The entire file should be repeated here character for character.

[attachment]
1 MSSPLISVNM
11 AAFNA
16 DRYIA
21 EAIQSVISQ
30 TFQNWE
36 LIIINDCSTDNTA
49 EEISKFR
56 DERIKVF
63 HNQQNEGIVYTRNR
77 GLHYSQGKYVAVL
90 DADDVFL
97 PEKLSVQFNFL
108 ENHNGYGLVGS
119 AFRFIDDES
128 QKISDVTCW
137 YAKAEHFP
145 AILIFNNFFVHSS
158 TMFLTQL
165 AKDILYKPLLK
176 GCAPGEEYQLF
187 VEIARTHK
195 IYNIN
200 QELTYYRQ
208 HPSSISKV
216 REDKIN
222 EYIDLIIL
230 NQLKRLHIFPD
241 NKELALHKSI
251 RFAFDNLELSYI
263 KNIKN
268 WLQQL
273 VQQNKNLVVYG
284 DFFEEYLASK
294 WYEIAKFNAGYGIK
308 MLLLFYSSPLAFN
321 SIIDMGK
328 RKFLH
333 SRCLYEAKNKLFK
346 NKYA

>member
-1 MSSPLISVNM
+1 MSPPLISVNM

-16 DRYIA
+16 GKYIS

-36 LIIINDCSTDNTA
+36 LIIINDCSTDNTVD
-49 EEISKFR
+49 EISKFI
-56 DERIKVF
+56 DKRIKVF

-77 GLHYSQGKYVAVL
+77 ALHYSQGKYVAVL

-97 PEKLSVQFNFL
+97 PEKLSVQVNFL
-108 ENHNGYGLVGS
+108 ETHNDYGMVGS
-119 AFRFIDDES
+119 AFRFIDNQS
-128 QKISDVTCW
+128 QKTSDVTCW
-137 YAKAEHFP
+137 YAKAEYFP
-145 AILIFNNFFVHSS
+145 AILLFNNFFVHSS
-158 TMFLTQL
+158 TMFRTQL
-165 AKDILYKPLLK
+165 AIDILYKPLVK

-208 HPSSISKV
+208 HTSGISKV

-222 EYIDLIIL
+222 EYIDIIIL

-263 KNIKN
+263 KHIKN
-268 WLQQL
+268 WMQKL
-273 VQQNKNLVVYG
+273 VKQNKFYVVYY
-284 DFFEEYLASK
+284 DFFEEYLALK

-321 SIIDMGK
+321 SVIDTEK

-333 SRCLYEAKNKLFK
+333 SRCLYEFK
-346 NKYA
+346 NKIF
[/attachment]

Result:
1 MSSPLISVNM
11 AAFNA
16 DRYIA
21 EAIQSVISQ
30 TFQNWE
36 LIIINDCSTDNTA
49 EEISKFR
56 DERIKVF
63 HNQQNEGIVYTRNR
77 GLHYSQGKYVAVL
90 DADDVFL
97 PEKLSVQFNFL
108 ENHNGYGLVGS
119 AFRFIDDES
128 QKISDVTCW
137 YAKAEHFP
145 AILIFNNFFVHSS
158 TMFLTQL
165 AKDILYKPLLK
176 GCAPGEEYQLF
187 VEIARTHK
195 IYNIN
200 QELTYYRQ
208 HPSSISKV
216 REDKIN
222 EYIDLIIL
230 NQLKRLHIFPD
241 NKELALHKSI
251 RFAFDNLELSYI
263 KNIKN
268 WLQQL
273 VQQNKNLVVYG
284 DFFEEYLASK
294 WYEIAKFNAGYGIK
308 MLLLFYSSPLAFN
321 SIIDMGK
328 RKFLH
333 SRCLYEAKNKLFK
346 NKYA

>member
-1 MSSPLISVNM
+1 MSPPLISVNM

-16 DRYIA
+16 GKYIS

-36 LIIINDCSTDNTA
+36 LIIINDCSTDNTVD
-49 EEISKFR
+49 EISKFI
-56 DERIKVF
+56 DKRIKVF

-77 GLHYSQGKYVAVL
+77 ALHYSQGKYVAVL

-97 PEKLSVQFNFL
+97 PEKLSVQVNFL
-108 ENHNGYGLVGS
+108 ETHNDYGMVGS
-119 AFRFIDDES
+119 AFRFIDNQS
-128 QKISDVTCW
+128 QKTSDVTCW
-137 YAKAEHFP
+137 YAKAEYFP
-145 AILIFNNFFVHSS
+145 AILLFNNFFVHSS
-158 TMFLTQL
+158 TMFRTQL
-165 AKDILYKPLLK
+165 AIDILYKPLVK

-208 HPSSISKV
+208 HTSGISKV

-222 EYIDLIIL
+222 EYIDIIIL

-263 KNIKN
+263 KHIKN
-268 WLQQL
+268 WMQKL
-273 VQQNKNLVVYG
+273 VKQNKFYVVYY
-284 DFFEEYLASK
+284 DFFEEYLALK

-321 SIIDMGK
+321 SVIDTEK

-333 SRCLYEAKNKLFK
+333 SRCLYEFK
-346 NKYA
+346 NKIF